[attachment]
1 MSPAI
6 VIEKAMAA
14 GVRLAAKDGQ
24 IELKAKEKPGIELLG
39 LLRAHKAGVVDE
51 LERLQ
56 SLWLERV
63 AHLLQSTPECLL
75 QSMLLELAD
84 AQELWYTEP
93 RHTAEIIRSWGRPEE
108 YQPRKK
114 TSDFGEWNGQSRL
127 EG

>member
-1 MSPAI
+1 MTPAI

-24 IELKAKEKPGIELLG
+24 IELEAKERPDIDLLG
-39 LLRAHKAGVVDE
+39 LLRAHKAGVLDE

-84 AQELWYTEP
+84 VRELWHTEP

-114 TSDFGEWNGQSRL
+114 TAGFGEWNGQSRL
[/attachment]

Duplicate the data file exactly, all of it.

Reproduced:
1 MSPAI
6 VIEKAMAA
14 GVRLAAKDGQ
24 IELKAKEKPGIELLG
39 LLRAHKAGVVDE
51 LERLQ
56 SLWLERV
63 AHLLQSTPECLL
75 QSMLLELAD
84 AQELWYTEP
93 RHTAEIIRSWGRPEE
108 YQPRKK
114 TSDFGEWNGQSRL
127 EG

>member
-1 MSPAI
+1 MTPAI

-24 IELKAKEKPGIELLG
+24 IELEAKERPDIDLLG
-39 LLRAHKAGVVDE
+39 LLRAHKAGVLDE

-84 AQELWYTEP
+84 VRELWHTEP

-114 TSDFGEWNGQSRL
+114 TAGFGEWNGQSRL